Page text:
Posts Tagged ‘exotic wildlife’

More on the Great Slaughter in Ohio

Thursday, October 20th, 2011

Some more on the Ohio wildlife slaughter today. I’m quoted in The New Scientist and in  this Washington Post story. My actual quote about allowing people to keep dangerous carnivores was, “It’s the same as having a loaded gun with a child in the room.”  That part about the child in the room is the key line.  Loaded guns don’t kill people anymore than teeth do.  But add a small child or a large animal to the mix and you have a chance for disaster.

I’m being asked why people keep these animals.  With all due respect to Jack Hanna’s work for animals, one reason certainly is when he and others go on talk shows with fuzzy and cute animals on leashes.  When the bobcat or the lemur or the chimp in diapers jumps on the desk it looks like something one could have at home.  When Dave Letterman pets the snow leopard and says, “Gee, Jack this fur is so soft!” there may be some benefit in public awareness, but there is certainly somebody out there who watches the same moment and says, “Yea, I want one of those, too.”  If they have the money, and it does not usually take much, the only thing they need to get one is the internet.

Reality TV has blurred the line between home and wild.  Shows like Fear Factor, in which people were made to eat mass quantities of live insects, or stick their hands in piles of snakes, turn animals into objects.  They diminish our respect for wildlife.  Note that very few pictures or video taken in Zanesville Ohio show the actual dead animals.  That is the real reality tv, and it would do everybody good to see it.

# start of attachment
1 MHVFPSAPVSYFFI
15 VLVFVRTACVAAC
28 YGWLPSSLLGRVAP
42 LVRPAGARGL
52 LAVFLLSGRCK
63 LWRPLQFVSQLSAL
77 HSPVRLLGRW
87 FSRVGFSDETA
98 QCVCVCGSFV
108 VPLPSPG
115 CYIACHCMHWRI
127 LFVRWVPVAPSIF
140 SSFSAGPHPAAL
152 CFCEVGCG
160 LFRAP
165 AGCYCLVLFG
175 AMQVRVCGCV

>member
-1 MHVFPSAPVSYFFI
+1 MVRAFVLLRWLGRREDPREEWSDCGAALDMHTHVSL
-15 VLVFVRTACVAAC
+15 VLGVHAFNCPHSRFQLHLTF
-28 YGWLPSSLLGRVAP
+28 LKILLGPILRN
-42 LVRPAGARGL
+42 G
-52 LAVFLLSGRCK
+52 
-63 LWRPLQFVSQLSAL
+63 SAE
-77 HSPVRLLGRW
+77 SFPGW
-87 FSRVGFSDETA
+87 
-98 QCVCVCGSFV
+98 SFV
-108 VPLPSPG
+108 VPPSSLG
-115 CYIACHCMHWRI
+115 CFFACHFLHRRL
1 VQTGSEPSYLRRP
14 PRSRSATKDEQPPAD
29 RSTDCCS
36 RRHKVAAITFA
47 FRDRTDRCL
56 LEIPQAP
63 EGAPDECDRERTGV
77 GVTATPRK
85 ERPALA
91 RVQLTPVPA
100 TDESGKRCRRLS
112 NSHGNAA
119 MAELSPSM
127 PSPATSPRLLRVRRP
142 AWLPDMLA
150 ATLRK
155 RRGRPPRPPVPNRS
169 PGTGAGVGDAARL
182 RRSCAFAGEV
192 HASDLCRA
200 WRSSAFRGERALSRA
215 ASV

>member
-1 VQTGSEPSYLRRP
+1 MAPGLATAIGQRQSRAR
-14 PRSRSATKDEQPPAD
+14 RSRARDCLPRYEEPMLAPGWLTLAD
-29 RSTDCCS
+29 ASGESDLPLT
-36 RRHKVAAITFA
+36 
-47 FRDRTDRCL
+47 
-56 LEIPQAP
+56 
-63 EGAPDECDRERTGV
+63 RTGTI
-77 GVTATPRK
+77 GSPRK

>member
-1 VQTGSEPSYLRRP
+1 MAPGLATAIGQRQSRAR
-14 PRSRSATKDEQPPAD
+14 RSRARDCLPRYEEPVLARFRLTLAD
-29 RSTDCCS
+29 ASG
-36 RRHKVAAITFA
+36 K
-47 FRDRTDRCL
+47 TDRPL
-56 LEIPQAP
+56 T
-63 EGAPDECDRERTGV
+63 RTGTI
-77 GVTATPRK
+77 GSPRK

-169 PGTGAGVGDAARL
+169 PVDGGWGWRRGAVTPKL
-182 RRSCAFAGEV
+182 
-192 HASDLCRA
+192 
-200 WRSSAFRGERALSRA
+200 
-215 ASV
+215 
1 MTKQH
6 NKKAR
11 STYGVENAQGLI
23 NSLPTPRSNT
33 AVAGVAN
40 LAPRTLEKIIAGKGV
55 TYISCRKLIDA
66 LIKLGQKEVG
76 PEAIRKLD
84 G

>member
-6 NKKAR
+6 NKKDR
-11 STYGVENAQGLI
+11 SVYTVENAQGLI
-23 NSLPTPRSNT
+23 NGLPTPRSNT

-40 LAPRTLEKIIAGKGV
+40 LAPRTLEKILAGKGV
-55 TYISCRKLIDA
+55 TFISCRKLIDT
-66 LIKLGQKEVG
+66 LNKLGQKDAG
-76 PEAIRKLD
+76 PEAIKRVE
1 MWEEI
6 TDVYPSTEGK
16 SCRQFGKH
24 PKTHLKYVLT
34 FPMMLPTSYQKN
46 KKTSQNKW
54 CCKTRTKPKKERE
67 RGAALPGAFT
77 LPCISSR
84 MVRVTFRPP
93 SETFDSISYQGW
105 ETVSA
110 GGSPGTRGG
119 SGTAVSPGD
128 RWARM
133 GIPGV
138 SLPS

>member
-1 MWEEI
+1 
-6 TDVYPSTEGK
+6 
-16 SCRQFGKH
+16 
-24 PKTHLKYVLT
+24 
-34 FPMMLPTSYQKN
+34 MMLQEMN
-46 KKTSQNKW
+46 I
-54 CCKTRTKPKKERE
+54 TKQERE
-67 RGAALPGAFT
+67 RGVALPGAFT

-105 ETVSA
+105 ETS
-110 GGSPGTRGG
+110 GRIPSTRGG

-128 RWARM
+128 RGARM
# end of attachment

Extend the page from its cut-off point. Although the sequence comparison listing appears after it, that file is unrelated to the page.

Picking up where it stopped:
U.S. Global Exotics Raided

Tuesday, December 15th, 2009

A major exotic wildlife import-export business, U.S. Global Exotics of Arlington, Texas (President: New Zealander Jasen Shaw, co-owner Vanessa Shaw), was raided today.  Preliminary reports indicate more than 20,000 animals, including wallabies, sloths, boa constrictors, hamsters and on were found in horrible conditions.  If true, it is another regrettable example of an international wildlife company no one in the industry spoke out about. 

Jan 7 update

Jan 5 Update:  PETA posts video here.

12/31/2009. Some updates on this tragic circumstance incl., from the Ft Worth Star-Telegram.  This case is a poster child for the need for legally mandated predictable, funded wildlife rescue facilities.  Funding for such an effort might follow the Polluter Pays Principle in which importers and consumers fund costs of these kinds of unacceptable care conditions.  I am certain the veterinarians and others at work to care for the still viable animals are under great stress having to triage shamefully exploited life.  Where were the regular and USDA vets charged with overseeing this company?